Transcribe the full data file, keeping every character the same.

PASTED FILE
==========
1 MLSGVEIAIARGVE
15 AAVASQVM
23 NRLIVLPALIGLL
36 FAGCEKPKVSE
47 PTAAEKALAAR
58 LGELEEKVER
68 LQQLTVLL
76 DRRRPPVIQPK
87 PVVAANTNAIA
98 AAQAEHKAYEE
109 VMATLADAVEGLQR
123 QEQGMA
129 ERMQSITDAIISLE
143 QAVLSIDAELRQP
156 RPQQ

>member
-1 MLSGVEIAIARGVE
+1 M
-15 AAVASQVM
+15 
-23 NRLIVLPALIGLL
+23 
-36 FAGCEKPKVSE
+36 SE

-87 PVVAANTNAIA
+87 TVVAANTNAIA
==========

1 MLSGVEIAIARGVE
15 AAVASQVM
23 NRLIVLPALIGLL
36 FAGCEKPKVSE
47 PTAAEKALAAR
58 LGELEEKVER
68 LQQLTVLL
76 DRRRPPVIQPK
87 PVVAANTNAIA
98 AAQAEHKAYEE
109 VMATLADAVEGLQR
123 QEQGMA
129 ERMQSITDAIISLE
143 QAVLSIDAELRQP
156 RPQQ

>member
-1 MLSGVEIAIARGVE
+1 M
-15 AAVASQVM
+15 
-23 NRLIVLPALIGLL
+23 
-36 FAGCEKPKVSE
+36 SE

-87 PVVAANTNAIA
+87 TVVAANTNAIA